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IUPAC name
3D model (JSmol)
ECHA InfoCard 100.004.486 Edit this at Wikidata
EC Number
  • 204-933-6
  • InChI=1S/C20H9Br2O5.Hg.2Na.H2O/c21-13-5-11-17(7-15(13)23)27-18-8-16(24)14(22)6-12(18)19(11)9-3-1-2-4-10(9)20(25)26;;;;/h1-7,24H,(H,25,26);;;;1H2/q;3*+1;/p-3 checkY
  • InChI=1/C20H9Br2O5.Hg.2Na.H2O/c21-13-5-11-17(7-15(13)23)27-18-8-16(24)14(22)6-12(18)19(11)9-3-1-2-4-10(9)20(25)26;;;;/h1-7,24H,(H,25,26);;;;1H2/q;3*+1;/p-3/rC20H10Br2HgO6.2Na/c21-12-5-10-15(7-14(12)24)29-19-11(6-13(22)18(25)17(19)23-28)16(10)8-3-1-2-4-9(8)20(26)27;;/h1-7,25,28H,(H,26,27);;/q;2*+1/p-2
  • [Na+].[Na+].[O-]C(=O)c4ccccc4C=1c3cc(Br)c([O-])c([Hg]O)c3O/C/2=C/C(=O)C(/Br)=C\C=1\2
Molar mass 750.658 g·mol−1
Appearance dark red liquid
D08AK04 (WHO)
Occupational safety and health (OHS/OSH):
Main hazards
Toxic, dangerous for the environment

GHS labelling:
GHS06: ToxicGHS08: Health hazardGHS09: Environmental hazard
H300, H310, H330, H373, H410
P260, P264, P273, P280, P284, P301+P310
Except where otherwise noted, data are given for materials in their standard state (at 25 °C [77 °F], 100 kPa).
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Merbromin (marketed as Mercurochrome, Merbromine, Mercurocol, Sodium mercurescein, Asceptichrome, Supercrome, Brocasept and Cinfacromin) is an organomercuric disodium salt compound used as a topical antiseptic for minor cuts and scrapes and as a biological dye. Readily available in most countries, it is no longer sold in Switzerland, Brazil, France, Iran, Germany, Denmark, or the United States, due to its mercury content.[1][2]


Merbromin's best-known use is as a topical antiseptic to treat minor wounds, burns, and scratches.[3] It is also used in the antisepsis of the umbilical cord,[4] and the antisepsis of wounds with inhibited scar formation, such as neuropathic ulcers and diabetic foot sores.[5] When applied on a wound, it stains the skin a distinctive carmine red, which can persist through repeated washings. Due to its persistence and to its lethality to bacteria, Merbromin is useful on infections of the fingernail or toenail.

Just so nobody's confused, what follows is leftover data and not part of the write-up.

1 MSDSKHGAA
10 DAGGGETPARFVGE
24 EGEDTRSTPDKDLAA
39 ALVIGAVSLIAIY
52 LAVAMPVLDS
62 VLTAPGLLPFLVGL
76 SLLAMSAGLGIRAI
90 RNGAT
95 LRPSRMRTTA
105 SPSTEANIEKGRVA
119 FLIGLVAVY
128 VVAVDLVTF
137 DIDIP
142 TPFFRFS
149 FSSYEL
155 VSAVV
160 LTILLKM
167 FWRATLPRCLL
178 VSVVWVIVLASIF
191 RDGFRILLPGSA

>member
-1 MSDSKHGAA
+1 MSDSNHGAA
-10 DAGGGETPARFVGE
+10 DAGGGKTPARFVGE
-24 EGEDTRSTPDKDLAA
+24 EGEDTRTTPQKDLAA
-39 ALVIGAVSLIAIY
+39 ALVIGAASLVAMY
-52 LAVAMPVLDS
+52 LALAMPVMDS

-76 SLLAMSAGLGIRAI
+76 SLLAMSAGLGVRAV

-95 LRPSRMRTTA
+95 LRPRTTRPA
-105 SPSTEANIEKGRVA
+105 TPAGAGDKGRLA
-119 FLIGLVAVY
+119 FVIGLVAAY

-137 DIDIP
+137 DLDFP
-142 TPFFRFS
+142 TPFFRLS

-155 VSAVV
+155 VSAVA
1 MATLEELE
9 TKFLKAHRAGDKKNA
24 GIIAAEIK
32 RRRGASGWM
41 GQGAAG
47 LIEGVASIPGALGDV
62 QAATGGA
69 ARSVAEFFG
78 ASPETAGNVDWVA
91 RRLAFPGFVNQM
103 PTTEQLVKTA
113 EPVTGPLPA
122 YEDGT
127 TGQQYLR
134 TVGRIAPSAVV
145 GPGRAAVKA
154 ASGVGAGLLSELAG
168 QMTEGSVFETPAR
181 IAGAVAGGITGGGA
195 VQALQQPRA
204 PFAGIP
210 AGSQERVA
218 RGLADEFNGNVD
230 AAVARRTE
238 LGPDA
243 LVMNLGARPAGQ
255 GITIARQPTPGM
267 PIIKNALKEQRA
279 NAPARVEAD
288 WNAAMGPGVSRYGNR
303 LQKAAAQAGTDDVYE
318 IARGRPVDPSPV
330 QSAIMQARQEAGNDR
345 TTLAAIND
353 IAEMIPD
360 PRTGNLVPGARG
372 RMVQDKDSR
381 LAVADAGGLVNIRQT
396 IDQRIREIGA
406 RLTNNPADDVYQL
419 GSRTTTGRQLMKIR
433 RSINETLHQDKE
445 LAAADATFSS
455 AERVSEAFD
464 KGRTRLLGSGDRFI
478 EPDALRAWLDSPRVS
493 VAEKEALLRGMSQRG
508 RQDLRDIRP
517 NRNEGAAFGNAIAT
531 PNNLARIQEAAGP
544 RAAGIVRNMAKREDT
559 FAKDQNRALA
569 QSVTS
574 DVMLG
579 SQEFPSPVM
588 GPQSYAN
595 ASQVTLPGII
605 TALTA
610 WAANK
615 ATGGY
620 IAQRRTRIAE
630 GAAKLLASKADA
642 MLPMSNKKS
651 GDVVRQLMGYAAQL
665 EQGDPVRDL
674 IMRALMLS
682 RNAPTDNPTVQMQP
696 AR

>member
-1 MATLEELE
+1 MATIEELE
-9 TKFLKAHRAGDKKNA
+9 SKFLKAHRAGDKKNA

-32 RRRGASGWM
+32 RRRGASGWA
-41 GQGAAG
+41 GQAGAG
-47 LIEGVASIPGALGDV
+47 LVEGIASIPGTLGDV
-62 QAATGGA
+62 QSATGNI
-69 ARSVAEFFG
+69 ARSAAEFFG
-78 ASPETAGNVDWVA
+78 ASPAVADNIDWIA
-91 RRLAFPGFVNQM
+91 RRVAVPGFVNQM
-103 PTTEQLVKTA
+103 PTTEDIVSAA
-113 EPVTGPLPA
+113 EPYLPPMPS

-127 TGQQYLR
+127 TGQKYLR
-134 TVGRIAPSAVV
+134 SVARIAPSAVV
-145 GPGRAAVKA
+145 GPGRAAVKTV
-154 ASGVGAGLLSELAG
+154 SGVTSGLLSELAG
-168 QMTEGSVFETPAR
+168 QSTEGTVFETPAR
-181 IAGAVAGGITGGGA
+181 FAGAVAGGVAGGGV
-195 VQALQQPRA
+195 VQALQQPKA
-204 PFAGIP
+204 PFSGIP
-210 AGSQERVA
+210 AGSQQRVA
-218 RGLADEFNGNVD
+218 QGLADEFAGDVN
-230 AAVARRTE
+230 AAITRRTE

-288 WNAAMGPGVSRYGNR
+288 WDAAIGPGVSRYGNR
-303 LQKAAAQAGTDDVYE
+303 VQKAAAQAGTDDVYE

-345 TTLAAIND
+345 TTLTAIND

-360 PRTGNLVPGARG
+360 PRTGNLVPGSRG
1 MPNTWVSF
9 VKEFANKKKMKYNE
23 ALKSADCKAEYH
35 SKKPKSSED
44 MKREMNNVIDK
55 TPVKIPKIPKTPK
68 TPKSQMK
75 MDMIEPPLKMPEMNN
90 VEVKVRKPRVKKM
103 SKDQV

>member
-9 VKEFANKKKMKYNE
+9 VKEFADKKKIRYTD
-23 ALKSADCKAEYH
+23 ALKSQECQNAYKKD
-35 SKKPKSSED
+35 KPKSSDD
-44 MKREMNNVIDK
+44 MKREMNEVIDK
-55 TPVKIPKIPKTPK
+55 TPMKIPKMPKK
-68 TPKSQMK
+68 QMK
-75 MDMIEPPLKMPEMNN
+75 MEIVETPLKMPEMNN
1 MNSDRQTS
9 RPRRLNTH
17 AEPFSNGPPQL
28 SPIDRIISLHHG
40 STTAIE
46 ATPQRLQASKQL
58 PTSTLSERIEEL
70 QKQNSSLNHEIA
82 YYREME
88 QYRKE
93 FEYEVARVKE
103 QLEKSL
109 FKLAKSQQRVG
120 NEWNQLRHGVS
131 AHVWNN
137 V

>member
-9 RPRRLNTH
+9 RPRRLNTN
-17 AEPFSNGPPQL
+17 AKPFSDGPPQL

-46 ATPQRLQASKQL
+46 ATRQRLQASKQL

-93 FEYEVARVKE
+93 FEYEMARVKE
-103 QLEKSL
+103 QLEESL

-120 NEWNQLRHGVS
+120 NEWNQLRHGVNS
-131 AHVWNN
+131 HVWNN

In 1998, the U.S. Food and Drug Administration reclassified merbromin from "generally recognized as safe" to "untested," due to a lack of recent studies or updated supporting information.[6] Consequently, its use in the United States has been superseded by other agents (e.g., povidone iodine, benzalkonium chloride, chloroxylenol).


Merbromin is synthesized by combining dibromofluorescein with mercuric acetate and sodium hydroxide or, alternatively, through action of the mercuric acetate upon (or combining with) sodium dibromofluorescein.  Because of its anionic character, it is chemically incompatible with acids, the majority of alkaloid salts and most local anesthetics.[7]


Merbromin is sold under the trade name Mercurochrome (in which the suffix "- chrome" denotes "color"[8]). The name is also commonly used for over-the-counter antiseptic solutions consisting of merbromin (typically at 2% concentration) dissolved in either ethyl alcohol (tincture) or water (aqueous).